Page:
These are my notes from the onboarding sprint. I had to miss the evenings, because I’m not very fit at the moment, so this is just my impression from the days I was able to be around, and from what I’ve been trying to do myself.
The KDE Onboarding Sprint happened in Nuremberg, 22 and 23 July. The goal of the sprint was to come closer to making getting started working on existing projects in the KDE community easier: more specifically, this sprint was held to work on the technical side of the developer story. Of course, onboarding in the wider sense also means having excellent documentation (that is easy to find), a place for newcomers to ask questions (that is easy to find).
Ideally, an interested newcomer would be able to start work without having to bother building (many) dependencies, without needing the terminal at first, would be able to start improving libraries like KDE frameworks as a next step, and be able to create a working and installable release of his work, to use or to share.
Other platforms have this story down pat, with the proviso that these platforms promote greenfield development, not extending existing projects, as well as working within the existing platform framework, without additional dependencies:
- Apple: download XCode, and you can get started.
- Windows: download Visual Studio, and you are all set.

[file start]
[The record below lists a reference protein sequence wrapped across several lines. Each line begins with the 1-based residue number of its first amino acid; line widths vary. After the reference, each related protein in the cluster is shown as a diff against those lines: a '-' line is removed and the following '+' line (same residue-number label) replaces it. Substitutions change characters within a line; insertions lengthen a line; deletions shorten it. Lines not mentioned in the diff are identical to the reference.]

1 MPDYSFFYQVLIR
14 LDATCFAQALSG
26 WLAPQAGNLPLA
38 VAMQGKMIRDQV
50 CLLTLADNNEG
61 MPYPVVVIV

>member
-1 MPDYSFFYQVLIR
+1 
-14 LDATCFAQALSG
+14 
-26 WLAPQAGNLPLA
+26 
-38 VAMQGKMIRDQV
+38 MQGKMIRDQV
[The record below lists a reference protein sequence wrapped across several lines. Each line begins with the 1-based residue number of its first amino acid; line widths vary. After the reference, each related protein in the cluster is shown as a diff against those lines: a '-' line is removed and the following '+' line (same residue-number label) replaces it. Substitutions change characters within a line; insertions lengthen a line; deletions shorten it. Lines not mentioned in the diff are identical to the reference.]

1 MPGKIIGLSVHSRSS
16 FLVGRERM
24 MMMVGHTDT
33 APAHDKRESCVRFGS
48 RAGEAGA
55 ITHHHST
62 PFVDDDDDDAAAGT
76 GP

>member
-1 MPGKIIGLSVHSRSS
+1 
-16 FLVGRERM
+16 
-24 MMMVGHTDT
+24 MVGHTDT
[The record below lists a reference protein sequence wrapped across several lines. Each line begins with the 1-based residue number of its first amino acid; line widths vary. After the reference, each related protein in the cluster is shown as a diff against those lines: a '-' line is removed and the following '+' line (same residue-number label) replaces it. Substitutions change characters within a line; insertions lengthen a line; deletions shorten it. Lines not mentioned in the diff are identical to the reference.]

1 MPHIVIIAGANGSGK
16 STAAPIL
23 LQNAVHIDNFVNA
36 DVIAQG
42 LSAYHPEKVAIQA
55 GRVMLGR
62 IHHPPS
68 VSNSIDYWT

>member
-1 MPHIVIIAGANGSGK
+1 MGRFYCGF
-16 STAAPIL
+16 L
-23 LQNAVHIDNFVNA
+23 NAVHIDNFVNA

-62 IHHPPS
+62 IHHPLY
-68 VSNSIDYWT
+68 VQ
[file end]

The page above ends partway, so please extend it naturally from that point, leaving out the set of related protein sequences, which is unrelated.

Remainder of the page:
- Qt: download the Qt installer with Qt Creator, and documention, examples and project templates are all there, no matter for which platform you develop: macOS, Windows, Linux, Android or iOS.
GNOME Builder is also a one-download, get-started offering. But Builder adds additional features to the three above: it can download and build extra dependencies (with atrocious user-feedback, it has to be said), and it offers a list of existing GNOME projects to start hacking on. (Note: I do not know what happens when getting Builder on a system that lacks git, cmake or meson.)
KDE has nothing like this at the moment. Impressive as the kdesrc-build scripts are technically (thanks go to Michael Pyne for giving an in-depth presentation), they are not newcomer-friendly, with a complicated syntax, configuration files and dependency on working from the terminal. KDE also has much more diversity in its projects than GNOME:
- Unlike GNOME, KDE software is cross-platform — though note that not every person present at the sprint was convinced of that, even dismissing KDE applications ported to Windows as “not used in the real world”.
- Part of KDE is the Frameworks set of additional Qt libraries that are used in many KDE projects
- Some KDE projects, like Krita, build from a single git repository, some projects build from dozens of repositories, where adding one feature, means working on half a dozen features at the same time, or in the case of Plasma replaces the entire desktop on Linux.
- Some KDE projects are also deployed to mobile systems (iOS, Android, Plasma Mobile)
Ideally, no matter the project the newcomer selects, the getting-started story should be the same!
When the sprint team started evaluating technologies that are currently used in the KDE community to build KDE software, things started getting confused quite a bit. Some of the technologies discussed were oriented towards power users, some towards making binary releases. It is necessary to first determine which components need to be delivered to make a seamless newcomer experience possible:
- Prerequisite tools: cmake, git, compiler